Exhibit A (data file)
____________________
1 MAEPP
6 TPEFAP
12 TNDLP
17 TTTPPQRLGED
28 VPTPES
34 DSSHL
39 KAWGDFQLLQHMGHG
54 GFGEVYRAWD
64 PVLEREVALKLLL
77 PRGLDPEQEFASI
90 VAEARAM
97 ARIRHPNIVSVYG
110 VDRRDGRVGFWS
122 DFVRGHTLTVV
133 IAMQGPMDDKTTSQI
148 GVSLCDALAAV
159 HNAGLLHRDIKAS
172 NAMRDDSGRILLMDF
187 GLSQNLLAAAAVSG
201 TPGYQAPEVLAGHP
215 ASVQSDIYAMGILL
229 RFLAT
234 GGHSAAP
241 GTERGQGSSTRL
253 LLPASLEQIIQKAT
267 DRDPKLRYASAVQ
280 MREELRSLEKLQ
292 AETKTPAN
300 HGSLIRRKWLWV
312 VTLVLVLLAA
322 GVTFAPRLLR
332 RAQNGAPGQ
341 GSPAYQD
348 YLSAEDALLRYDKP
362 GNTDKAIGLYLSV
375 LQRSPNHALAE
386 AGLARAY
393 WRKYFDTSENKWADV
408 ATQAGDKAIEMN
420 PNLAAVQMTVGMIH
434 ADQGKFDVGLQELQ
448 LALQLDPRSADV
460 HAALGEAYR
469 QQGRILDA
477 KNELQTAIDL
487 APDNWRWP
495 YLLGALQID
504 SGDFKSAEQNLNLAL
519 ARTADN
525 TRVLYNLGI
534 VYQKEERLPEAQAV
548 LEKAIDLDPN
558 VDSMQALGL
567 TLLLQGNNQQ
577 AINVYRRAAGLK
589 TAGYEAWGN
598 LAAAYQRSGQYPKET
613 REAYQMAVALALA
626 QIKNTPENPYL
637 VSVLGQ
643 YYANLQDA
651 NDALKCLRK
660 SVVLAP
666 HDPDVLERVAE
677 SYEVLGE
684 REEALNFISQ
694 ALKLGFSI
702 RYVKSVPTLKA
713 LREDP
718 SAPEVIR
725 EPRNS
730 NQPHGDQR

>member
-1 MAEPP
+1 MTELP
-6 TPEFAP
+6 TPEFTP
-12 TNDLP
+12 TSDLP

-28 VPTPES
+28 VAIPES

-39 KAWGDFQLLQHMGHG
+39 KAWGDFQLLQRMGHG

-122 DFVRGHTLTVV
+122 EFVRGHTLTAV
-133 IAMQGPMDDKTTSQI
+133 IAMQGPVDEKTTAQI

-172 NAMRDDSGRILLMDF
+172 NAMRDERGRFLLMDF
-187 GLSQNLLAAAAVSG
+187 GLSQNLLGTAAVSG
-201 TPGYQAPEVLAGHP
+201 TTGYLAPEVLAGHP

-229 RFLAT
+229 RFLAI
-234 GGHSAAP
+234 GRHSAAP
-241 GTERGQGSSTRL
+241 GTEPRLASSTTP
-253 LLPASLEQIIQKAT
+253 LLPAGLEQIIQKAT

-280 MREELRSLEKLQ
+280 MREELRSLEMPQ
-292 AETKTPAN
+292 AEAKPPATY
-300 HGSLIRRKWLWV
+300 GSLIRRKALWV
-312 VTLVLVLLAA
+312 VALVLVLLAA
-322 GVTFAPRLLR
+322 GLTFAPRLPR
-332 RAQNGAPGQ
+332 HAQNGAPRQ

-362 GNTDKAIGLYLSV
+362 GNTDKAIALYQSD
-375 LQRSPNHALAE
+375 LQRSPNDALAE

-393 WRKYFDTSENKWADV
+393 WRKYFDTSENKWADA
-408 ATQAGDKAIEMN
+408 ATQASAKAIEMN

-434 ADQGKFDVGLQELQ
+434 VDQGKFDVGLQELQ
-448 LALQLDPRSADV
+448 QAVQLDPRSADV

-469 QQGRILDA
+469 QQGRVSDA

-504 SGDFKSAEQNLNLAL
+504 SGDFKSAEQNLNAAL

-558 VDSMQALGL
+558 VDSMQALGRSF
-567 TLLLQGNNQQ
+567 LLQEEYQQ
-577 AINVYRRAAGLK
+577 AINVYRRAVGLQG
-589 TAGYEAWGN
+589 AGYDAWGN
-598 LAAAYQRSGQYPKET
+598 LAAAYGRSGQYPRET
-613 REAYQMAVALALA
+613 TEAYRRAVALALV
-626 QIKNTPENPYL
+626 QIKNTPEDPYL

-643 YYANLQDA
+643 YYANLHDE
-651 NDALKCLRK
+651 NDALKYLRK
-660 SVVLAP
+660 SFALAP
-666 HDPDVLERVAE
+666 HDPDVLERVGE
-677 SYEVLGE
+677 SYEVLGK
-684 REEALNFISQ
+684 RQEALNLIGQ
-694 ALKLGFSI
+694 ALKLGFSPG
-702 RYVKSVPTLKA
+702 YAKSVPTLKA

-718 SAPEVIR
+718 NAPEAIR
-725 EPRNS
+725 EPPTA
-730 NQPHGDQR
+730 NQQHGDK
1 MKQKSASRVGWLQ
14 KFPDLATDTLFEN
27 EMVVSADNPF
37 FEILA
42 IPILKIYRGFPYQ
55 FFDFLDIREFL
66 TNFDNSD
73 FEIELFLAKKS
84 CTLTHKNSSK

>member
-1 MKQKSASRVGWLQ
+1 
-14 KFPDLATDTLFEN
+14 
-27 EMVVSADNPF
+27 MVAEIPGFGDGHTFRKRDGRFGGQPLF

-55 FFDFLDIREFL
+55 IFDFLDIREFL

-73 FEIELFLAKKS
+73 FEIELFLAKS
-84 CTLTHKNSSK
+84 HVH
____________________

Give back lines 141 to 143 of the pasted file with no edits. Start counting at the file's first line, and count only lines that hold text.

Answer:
+613 TEAYRRAVALALV
-626 QIKNTPENPYL
+626 QIKNTPEDPYL